Local wind-energy proponents breathed a measured sigh of relief this week after the Department of the Interior Thursday completed an offshore wind-power auction, and a Trump administration official offered support for wind as part of the country’s overall energy “toolbox.”
But the boost for wind power came on the same day as President Donald Trump’s first budget proposed doing away with green-energy programs such as EnergyStar, which rates products for their efficiency, and a long list of renewable-energy research and development initiatives. Among them, Trump proposed eliminating the Advanced Research Projects Agency-Energy and other renewables programs in favor of those that boost fossil fuels such as coal and natural gas.
The budget also proposed eliminating a program to weatherize homes to save on heating bills, cutting funding to the Department of Energy’s Office of Energy Efficiency and Renewable Energy, which funds programs at Brookhaven Labs, and doing away with the Low Income Home Energy Assistance Program, which helps low-income Americans pay their heating bills.
The R&D cuts, the budget said, reflect a decision to instead rely on the private sector rather than government to fund “later-stage research, development, and commercialization of energy technologies,” rather than the government.
But the bright spot in the Trump budget for local supporters of renewable energy was at the Department of the Interior, where the administration is requesting an increase in funding.
The budget “strengthens the nation’s energy security by increasing funding for Department of the Interior programs that support environmentally responsible development of energy on public lands and offshore waters.”
While the budget didn’t spell out offshore wind specifically, and while Trump has been a vocal supporter of offshore fossil fuel exploration, the budget was released on the same day the administration announced the successful auction of the North Carolina wind-area lease. Some 122,000 acres of ocean were leased to Avangrid Renewables for $9 million.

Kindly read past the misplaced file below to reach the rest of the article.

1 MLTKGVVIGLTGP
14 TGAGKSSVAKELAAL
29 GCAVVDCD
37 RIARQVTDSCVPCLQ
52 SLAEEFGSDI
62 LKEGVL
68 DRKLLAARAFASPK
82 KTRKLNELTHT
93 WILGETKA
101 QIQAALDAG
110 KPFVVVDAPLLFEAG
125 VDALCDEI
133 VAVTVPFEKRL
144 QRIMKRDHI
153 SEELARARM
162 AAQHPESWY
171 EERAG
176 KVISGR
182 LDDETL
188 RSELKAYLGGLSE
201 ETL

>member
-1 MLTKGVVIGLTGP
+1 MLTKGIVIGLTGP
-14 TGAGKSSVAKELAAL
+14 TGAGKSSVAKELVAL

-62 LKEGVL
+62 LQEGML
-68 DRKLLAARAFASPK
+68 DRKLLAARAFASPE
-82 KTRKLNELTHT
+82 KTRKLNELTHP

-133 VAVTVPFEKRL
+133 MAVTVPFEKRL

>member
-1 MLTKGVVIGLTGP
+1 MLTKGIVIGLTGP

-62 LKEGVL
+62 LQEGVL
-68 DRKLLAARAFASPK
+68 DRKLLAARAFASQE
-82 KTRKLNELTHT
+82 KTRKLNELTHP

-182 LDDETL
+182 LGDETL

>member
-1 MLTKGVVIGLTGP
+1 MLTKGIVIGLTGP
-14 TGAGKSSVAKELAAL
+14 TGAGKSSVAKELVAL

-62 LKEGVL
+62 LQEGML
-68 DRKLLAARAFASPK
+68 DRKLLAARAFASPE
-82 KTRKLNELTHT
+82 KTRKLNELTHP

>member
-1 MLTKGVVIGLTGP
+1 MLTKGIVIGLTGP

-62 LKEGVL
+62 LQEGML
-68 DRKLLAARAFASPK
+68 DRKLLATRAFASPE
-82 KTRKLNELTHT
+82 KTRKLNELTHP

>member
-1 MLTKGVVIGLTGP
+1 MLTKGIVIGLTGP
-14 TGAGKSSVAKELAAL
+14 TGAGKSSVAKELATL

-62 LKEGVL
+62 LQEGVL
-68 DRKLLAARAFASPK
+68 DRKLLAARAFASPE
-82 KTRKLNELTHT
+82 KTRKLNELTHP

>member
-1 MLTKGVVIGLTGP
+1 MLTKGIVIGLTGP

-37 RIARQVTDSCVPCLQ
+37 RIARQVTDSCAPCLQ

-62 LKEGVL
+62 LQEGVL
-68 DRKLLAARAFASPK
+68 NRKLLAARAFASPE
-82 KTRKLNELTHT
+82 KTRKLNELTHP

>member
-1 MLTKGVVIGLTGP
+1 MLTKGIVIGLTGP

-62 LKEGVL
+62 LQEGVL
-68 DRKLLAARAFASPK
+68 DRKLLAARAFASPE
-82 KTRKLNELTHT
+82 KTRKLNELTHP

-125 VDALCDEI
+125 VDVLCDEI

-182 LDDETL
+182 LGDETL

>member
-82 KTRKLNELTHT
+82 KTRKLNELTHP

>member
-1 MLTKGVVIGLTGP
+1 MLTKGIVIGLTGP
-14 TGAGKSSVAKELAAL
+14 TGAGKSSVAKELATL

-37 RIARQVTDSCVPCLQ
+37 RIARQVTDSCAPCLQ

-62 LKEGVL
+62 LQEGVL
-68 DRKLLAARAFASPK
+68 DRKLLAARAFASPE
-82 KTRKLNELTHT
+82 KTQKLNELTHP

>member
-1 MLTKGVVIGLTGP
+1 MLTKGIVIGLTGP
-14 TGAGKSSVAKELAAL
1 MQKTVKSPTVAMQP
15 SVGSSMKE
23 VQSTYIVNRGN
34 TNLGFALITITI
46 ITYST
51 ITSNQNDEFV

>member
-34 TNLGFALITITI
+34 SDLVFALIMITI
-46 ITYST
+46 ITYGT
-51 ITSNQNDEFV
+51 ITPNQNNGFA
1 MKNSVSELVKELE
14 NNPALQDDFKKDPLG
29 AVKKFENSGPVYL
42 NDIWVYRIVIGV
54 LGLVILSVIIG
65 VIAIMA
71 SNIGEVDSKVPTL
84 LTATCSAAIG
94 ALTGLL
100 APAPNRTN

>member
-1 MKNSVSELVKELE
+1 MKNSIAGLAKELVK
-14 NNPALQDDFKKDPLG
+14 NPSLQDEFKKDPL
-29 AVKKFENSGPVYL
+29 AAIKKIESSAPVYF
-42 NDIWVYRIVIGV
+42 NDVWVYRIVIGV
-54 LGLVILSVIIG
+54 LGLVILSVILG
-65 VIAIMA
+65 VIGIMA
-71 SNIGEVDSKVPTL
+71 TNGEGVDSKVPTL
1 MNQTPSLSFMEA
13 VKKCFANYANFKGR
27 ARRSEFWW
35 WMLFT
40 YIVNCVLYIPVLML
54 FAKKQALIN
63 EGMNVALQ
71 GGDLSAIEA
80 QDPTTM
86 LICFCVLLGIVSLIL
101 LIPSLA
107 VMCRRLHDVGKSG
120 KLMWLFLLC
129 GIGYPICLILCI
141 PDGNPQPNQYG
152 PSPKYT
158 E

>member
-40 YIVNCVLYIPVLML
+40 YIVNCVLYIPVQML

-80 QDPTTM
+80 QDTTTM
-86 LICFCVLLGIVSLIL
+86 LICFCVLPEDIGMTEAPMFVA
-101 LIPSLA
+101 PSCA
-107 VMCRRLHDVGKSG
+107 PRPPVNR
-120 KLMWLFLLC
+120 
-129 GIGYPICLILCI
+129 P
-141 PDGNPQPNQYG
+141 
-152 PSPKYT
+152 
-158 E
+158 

“The success of this lease sale reflects the continued interest of coastal communities to develop their offshore energy resources,” Interior Secretary Ryan Zinke said in a statement. “Renewable energy, like offshore wind, is one tool in the all-of–the-above energy toolbox that will help power America with domestic energy, securing energy independence and bolstering the economy.”
Long Island is poised to become immersed in wind power. LIPA in January signed a 20-year contract with Deepwater Wind to build a 15-turbine wind array off the coast of Rhode Island (it awaits state approvals, among other things), and Deepwater is proposing a separate plan for LIPA that would add another 35 turbines in the same waters.
Deepwater Wind chief executive Jeff Grabowski said, “Federal officials recognize that offshore wind is an important new resource for powering our coastal communities, and we are confident that federal agencies will support our efforts to develop the South Fork Wind Farm.”
In December the federal government auctioned off lease rights to 79,350 acres of water 11.5 miles off Jones Beach for a separate wind array. Statoil, the Norwegian company that won the bid, announced Friday that it will formally execute the lease, and its President Knut Aanstad said, “We are now ready to roll up our sleeves and get to work.”
German wind-energy developer PNE Wind has filed a separate plan to lease 40,000 acres of water south of Fire Island starting at Bayport to develop a 50-turbine wind array. No lease has been awarded.
Local proponents of wind say the signals from the Interior Department, which follow years of opposition to offshore wind power expressed by Trump, bode well for the projects.
“We’re very encouraged and it’s great to see North Carolina is moving forward,” said LIPA trustee Tom McAteer.